In 2014, Ducks may need a backup qb for something more than sign duty

Jeff Lockie appeared in 9 games last year and Jake Rodrigues 7, and neither had a moment or a series that made you say, that guy is the quarterback of the future.

Rodrigues came closest. On his first carry from scrimmage against Nicholls State, he ran a perfectly executed Zone-Read keep, scooting for 28 yards around the right side. He finished the drive with a 23-yard scoring to Chance Allen, a nice bit of work in a laugher. The Ducks won 66-3, and by that time the remaining fans were paying more attention to the crowd-surfing Duck and a beach ball.

Wildcat whiz: Jake Rodrigues was a four-star recruit and Elite 11 finalist as a high schooler, but a broken leg suffered in the last game of his senior year has slowed his progress as a collegian.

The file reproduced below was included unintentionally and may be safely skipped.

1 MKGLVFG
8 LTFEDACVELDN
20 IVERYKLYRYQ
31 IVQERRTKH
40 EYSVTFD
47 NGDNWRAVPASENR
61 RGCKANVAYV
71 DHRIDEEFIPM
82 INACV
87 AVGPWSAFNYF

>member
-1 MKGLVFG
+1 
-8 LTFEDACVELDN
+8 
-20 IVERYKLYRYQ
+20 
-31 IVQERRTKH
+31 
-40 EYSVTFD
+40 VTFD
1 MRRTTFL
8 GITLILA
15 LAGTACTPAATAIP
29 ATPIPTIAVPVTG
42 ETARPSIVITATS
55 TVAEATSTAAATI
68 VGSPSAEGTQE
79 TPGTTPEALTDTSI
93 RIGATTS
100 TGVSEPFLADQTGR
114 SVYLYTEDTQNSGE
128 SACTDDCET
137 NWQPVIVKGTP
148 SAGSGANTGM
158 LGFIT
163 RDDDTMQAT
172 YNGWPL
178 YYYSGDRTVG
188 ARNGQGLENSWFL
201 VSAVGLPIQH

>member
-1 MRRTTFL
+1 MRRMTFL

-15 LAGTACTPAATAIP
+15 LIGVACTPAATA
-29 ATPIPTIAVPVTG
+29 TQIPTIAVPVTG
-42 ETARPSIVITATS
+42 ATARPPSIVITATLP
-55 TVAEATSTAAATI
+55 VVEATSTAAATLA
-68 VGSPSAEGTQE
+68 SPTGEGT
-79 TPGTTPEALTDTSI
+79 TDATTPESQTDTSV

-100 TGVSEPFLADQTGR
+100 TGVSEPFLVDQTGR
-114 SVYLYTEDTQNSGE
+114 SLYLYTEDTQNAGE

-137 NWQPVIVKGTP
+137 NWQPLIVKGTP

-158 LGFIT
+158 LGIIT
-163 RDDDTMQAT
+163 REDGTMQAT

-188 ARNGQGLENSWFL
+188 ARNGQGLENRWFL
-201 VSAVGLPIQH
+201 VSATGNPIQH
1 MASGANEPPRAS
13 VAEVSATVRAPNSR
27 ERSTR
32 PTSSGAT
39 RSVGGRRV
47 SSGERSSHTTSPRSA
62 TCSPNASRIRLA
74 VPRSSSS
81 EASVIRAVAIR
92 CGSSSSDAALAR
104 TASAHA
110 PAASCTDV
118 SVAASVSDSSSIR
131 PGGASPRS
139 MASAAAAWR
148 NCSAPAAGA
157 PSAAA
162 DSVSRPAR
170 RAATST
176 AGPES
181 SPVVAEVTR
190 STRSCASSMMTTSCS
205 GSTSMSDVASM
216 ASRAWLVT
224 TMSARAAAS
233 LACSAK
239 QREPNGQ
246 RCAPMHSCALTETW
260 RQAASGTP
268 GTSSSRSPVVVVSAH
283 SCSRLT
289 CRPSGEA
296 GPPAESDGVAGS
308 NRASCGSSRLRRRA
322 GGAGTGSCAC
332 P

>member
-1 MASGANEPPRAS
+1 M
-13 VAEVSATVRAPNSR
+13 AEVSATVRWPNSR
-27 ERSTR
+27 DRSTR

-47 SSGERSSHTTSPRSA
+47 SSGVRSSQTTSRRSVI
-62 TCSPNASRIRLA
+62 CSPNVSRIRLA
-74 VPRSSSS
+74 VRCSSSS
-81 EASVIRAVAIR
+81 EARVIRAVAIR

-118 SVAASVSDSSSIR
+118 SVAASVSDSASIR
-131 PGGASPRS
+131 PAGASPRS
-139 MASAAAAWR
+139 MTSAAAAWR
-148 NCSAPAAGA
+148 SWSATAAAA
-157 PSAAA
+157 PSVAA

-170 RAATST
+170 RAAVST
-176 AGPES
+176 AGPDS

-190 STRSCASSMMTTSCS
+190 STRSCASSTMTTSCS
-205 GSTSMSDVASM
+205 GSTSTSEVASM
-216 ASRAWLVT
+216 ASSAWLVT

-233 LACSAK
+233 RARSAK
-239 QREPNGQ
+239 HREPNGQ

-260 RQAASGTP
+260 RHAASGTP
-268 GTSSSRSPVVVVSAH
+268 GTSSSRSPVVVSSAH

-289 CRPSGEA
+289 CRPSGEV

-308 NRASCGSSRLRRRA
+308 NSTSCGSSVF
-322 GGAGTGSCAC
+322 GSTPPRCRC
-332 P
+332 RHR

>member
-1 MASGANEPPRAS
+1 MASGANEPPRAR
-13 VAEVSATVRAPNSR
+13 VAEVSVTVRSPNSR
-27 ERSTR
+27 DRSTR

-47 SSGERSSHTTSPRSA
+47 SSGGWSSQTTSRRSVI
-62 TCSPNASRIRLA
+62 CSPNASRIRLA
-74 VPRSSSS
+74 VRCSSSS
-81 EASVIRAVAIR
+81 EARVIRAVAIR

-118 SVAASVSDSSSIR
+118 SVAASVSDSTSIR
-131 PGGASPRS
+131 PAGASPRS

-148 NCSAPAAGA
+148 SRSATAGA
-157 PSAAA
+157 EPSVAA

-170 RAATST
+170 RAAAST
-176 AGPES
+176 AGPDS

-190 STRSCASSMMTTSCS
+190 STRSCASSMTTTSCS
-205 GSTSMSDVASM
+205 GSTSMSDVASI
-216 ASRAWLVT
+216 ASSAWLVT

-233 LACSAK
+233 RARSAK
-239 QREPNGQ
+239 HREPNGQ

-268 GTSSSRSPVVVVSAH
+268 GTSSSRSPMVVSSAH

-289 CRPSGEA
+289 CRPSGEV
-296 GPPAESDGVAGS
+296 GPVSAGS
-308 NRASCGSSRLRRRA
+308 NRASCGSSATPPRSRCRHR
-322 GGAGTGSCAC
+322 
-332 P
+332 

Rodrigues came in against Colorado a few weeks later and added to the slim resume with another sharp throw, again to Allen, a 37-yard post pattern zipped into a window between two defenders. As rookie quarterbacks are wont to do he followed that play up with a poor one: after the Ducks got down to the four with a couple of first downs on the ground, the redshirt freshman with the rocket arm tried to squeeze another ball into an even tighter window in the back of the end zone, throwing it directly to Colorado defensive back Greg Henderson.

Colorado was the most extended look at both quarterbacks in a live situation, and it wasn’t encouraging, as badly directed as Snakes on a Plane. They alternated in 6 series after Marcus Mariota sat down with a 57-16 lead midway through the third quarter. Lockie threw an interception at the end of the third quarter and Rodrigues threw his at the start of the fourth, both to Henderson, and after that it was pretty much zone read right and zone read left.

The jury is still out at backup quarterback, and the day may soon come when the Ducks need a quick and decisive verdict.